A History of American Magazines: 1741-1850

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A History of American Magazines: 1741-1850 by Frank Luther Mott Book Resume:

"The five volumes of A History of American Magazines constitute a unique cultural history of America, viewed through the pages and pictures of her periodicals from the publication of the first monthly magazine in 1741 through the golden age of magazines in the twentieth century"--Page 4 of cover.

Southern Writers

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Southern Writers by Joseph M. Flora,Amber Vogel Book Resume:

This new edition of Southern Writers assumes its distinguished predecessor's place as the essential reference on literary artists of the American South. Broadly expanded and thoroughly revised, it boasts 604 entries-nearly double the earlier edition's-written by 264 scholars. For every figure major and minor, from the venerable and canonical to the fresh and innovative, a biographical sketch and chronological list of published works provide comprehensive, concise, up-to-date information. Here in one convenient source are the South's novelists and short story writers, poets and dramatists, memoirists and essayists, journalists, scholars, and biographers from the colonial period to the twenty-first century. What constitutes a "southern writer" is always a matter for debate. Editors Joseph M. Flora and Amber Vogel have used a generous definition that turns on having a significant connection to the region, in either a personal or literary sense. New to this volume are younger writers who have emerged in the quarter century since the dictionary's original publication, as well as older talents previously unknown or unacknowledged. For almost every writer found in the previous edition, a new biography has been commissioned. Drawn from the very best minds on southern literature and covering the full spectrum of its practitioners, Southern Writers is an indispensable reference book for anyone intrigued by the subject.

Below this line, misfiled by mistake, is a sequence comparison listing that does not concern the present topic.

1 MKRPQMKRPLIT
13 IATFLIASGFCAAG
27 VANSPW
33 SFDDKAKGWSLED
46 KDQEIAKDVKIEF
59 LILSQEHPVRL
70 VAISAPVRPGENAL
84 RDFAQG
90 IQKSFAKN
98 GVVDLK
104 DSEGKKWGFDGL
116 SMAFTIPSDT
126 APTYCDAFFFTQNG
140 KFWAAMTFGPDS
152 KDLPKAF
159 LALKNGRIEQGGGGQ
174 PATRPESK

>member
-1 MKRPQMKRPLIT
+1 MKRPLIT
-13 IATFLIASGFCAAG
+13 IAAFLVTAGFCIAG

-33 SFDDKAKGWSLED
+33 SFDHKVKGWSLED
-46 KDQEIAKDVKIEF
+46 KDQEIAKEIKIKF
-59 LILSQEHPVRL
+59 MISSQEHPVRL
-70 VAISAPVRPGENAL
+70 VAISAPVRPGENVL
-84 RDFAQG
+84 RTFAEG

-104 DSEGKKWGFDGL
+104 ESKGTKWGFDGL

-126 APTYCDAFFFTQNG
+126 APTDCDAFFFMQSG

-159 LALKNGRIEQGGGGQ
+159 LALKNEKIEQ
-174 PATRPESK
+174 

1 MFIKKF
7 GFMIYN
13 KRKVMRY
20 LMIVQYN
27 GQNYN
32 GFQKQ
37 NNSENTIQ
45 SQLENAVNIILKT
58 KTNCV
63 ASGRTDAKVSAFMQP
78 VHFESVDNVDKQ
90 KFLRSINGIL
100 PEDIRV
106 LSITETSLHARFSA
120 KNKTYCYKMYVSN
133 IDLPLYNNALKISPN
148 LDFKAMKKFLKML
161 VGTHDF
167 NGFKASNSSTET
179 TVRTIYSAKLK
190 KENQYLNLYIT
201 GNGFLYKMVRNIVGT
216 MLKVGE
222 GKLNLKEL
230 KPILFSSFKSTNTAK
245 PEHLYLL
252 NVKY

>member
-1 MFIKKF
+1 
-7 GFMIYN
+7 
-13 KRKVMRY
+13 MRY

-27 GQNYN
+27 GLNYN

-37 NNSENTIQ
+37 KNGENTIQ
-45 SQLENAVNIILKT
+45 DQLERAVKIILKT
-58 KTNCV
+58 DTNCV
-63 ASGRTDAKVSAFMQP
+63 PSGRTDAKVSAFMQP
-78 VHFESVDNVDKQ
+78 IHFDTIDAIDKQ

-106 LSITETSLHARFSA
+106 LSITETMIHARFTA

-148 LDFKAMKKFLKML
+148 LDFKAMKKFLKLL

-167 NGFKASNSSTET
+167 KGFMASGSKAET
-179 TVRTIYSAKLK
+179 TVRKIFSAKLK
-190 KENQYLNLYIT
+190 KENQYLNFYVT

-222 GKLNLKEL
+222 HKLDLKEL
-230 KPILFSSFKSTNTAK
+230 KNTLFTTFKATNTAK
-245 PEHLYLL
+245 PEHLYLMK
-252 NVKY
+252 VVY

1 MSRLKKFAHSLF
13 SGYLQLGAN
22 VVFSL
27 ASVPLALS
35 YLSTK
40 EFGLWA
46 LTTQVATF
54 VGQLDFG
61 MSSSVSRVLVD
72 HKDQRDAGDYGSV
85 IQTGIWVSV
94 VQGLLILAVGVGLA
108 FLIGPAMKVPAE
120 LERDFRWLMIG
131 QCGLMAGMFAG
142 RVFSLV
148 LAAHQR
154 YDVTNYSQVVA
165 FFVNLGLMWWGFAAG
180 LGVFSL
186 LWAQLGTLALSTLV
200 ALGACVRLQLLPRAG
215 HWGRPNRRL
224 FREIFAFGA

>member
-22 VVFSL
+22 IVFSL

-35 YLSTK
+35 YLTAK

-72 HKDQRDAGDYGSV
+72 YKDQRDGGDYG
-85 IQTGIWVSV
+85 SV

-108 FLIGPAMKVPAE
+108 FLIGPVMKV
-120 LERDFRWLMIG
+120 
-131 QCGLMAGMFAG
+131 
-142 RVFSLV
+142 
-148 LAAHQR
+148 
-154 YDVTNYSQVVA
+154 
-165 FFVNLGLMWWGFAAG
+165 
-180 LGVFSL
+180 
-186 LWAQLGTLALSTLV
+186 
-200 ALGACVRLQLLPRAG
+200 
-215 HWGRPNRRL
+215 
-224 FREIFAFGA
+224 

The Politics of Anxiety in Nineteenth-Century American Literature

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The Politics of Anxiety in Nineteenth-Century American Literature by Justine S. Murison Book Resume:

For much of the nineteenth century, the nervous system was a medical mystery, inspiring scientific studies and exciting great public interest. Because of this widespread fascination, the nerves came to explain the means by which mind and body related to each other. By the 1830s, the nervous system helped Americans express the consequences on the body, and for society, of major historical changes. Literary writers, including Nathaniel Hawthorne and Harriet Beecher Stowe, used the nerves as a metaphor to re-imagine the role of the self amidst political, social and religious tumults, including debates about slavery and the revivals of the Second Great Awakening. Representing the 'romance' of the nervous system and its cultural impact thoughtfully and, at times, critically, the fictional experiments of this century helped construct and explore a neurological vision of the body and mind. Murison explains the impact of neurological medicine on nineteenth-century literature and culture.